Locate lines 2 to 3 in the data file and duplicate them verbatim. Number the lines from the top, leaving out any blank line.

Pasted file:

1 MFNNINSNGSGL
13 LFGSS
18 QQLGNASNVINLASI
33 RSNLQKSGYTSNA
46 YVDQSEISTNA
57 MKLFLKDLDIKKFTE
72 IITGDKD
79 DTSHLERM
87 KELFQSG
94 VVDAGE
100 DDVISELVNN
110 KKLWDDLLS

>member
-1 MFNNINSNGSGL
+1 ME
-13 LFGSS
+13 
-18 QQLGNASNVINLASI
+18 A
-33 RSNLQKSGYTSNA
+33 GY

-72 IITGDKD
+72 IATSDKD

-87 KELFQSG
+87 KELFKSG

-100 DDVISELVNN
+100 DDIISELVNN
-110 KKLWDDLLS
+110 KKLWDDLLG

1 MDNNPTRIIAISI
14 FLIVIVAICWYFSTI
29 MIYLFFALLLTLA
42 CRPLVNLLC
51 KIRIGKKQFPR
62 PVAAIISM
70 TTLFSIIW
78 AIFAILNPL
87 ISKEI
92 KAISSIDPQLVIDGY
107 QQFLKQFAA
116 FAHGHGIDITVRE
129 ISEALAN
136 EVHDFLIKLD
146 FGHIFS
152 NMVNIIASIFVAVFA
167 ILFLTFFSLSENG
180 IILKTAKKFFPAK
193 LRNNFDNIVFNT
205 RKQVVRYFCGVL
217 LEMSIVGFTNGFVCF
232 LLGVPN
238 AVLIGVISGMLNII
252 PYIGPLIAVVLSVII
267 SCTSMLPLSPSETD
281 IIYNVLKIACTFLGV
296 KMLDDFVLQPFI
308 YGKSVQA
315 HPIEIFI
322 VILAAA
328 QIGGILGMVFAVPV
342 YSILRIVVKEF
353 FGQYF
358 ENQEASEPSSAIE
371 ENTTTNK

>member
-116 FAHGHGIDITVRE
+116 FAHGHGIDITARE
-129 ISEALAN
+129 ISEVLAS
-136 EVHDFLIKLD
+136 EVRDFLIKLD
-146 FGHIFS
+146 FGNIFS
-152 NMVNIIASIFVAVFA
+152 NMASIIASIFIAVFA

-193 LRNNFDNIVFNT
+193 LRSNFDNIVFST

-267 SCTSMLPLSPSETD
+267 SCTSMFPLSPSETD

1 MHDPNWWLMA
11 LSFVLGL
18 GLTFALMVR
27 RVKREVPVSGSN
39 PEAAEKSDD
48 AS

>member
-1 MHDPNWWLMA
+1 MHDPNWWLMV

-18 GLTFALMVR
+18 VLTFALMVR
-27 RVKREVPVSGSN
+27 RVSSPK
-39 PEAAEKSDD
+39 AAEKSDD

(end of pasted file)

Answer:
13 LFGSS
18 QQLGNASNVINLASI